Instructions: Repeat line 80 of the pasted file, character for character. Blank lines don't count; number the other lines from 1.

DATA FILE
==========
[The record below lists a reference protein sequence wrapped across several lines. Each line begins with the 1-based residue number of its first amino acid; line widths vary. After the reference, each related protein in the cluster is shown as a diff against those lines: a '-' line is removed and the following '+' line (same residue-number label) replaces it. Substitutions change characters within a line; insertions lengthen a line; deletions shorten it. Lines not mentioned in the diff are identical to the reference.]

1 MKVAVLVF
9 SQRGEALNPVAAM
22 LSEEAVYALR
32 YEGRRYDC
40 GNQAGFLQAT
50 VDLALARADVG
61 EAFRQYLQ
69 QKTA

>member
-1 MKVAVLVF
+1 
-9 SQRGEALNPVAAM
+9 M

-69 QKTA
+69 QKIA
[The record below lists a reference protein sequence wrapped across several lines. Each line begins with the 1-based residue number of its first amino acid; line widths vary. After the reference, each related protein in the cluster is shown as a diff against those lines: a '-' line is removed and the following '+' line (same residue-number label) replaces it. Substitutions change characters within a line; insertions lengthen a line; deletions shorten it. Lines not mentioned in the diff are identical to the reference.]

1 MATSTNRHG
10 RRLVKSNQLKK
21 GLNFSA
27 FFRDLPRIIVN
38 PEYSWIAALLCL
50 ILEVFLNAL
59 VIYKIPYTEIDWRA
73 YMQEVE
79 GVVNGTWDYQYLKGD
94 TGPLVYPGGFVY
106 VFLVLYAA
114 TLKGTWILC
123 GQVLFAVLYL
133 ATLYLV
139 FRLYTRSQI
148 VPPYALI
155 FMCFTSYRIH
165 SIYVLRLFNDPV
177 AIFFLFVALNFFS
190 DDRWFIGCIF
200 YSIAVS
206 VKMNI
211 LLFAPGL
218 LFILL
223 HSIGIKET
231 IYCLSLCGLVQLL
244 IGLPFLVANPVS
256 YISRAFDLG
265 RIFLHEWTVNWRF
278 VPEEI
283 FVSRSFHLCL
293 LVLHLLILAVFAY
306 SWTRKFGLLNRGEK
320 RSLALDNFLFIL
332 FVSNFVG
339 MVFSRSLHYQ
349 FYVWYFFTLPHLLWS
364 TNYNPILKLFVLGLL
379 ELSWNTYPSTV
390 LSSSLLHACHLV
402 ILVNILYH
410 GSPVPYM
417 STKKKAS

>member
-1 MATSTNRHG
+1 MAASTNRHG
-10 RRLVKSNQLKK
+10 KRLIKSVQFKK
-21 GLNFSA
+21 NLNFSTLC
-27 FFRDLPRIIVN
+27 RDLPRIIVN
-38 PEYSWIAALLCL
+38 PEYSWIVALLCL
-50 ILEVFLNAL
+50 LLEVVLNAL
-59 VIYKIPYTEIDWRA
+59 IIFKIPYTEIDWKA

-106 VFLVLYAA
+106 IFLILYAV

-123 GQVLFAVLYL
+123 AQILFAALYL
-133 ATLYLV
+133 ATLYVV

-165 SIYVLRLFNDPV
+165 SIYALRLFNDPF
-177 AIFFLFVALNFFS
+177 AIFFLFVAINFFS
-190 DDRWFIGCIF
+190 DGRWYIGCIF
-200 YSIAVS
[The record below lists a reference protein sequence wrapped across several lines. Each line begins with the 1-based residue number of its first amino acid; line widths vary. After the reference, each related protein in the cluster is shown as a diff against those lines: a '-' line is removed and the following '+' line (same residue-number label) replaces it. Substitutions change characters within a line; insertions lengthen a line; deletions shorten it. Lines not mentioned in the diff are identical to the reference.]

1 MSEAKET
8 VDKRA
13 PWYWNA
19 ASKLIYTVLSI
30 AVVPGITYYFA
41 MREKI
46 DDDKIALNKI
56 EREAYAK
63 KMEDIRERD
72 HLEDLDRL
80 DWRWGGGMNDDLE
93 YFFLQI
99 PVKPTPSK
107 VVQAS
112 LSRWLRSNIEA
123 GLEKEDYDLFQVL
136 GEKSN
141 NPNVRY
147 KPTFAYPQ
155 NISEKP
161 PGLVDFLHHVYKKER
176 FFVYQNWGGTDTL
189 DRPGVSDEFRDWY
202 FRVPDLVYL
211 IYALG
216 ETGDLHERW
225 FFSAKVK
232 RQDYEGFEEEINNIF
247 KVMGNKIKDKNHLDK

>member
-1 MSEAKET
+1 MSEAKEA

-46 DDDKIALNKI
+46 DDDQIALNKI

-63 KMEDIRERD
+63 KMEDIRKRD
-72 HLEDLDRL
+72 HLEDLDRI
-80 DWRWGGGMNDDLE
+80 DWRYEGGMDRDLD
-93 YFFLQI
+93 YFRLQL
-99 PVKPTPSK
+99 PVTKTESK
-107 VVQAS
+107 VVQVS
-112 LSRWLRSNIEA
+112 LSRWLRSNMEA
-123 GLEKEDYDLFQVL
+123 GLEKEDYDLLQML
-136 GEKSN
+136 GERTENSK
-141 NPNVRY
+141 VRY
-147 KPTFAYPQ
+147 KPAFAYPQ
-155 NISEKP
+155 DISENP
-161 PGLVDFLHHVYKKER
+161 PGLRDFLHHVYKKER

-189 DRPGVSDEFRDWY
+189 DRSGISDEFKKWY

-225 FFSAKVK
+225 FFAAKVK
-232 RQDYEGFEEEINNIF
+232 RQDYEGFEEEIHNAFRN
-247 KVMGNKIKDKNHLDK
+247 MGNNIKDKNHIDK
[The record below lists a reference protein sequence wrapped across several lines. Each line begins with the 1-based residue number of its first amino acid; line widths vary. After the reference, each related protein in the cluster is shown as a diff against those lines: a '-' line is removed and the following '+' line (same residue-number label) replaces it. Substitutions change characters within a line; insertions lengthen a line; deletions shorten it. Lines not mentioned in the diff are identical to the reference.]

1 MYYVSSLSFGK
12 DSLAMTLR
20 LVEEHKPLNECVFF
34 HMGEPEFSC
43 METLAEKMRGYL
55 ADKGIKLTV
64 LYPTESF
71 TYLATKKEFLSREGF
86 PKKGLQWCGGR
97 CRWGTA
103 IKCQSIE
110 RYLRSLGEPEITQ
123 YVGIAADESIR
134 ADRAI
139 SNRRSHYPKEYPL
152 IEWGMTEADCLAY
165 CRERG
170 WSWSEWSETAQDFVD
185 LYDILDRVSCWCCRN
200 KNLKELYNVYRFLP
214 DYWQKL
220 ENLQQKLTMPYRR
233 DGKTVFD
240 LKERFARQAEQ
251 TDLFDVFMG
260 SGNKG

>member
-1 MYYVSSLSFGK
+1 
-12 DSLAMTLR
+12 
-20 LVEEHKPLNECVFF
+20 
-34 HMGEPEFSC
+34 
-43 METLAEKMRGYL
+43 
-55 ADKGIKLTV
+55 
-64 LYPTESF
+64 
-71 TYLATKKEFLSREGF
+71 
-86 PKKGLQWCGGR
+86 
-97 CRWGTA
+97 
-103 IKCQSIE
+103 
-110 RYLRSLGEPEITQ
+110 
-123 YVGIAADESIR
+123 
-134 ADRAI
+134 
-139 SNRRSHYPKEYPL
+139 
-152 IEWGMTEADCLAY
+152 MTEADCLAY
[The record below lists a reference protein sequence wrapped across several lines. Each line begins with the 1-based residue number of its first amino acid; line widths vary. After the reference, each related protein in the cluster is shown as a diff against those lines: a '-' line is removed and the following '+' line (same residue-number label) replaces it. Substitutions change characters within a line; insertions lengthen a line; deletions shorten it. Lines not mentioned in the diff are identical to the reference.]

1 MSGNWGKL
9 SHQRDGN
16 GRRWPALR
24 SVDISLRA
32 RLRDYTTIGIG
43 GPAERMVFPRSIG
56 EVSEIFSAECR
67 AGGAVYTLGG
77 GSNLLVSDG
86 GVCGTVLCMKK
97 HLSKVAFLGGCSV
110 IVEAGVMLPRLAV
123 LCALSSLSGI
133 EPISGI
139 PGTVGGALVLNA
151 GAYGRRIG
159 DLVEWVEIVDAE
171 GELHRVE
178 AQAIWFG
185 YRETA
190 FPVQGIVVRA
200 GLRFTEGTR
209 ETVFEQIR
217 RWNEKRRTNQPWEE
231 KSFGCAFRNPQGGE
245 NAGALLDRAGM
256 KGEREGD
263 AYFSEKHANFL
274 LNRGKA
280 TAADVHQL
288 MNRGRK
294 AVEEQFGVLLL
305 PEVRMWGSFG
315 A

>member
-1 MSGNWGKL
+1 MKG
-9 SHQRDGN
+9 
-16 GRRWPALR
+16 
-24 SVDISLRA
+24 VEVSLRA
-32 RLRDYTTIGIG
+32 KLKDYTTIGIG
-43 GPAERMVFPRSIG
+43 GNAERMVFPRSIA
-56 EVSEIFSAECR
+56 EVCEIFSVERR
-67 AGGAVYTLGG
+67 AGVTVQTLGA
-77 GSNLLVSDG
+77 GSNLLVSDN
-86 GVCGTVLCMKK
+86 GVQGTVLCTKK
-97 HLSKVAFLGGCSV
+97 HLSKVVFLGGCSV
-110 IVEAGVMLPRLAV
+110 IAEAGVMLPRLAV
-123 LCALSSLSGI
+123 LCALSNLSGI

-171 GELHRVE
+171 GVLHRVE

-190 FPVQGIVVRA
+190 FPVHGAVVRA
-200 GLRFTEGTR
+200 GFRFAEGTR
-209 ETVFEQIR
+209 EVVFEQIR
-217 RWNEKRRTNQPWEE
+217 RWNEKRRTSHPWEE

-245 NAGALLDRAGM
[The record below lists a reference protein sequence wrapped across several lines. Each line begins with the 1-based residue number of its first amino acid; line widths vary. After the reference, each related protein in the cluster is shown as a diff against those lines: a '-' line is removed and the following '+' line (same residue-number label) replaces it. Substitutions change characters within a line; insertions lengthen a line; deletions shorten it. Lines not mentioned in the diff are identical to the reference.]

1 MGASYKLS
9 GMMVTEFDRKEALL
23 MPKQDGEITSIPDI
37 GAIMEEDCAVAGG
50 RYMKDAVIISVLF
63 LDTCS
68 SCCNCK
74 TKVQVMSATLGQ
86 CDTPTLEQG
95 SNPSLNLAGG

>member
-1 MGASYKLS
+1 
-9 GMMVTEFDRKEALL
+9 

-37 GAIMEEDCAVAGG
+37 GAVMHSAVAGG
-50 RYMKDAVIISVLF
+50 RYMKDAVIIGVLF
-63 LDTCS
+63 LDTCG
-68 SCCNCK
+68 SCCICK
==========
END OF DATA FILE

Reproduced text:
-133 ATLYLV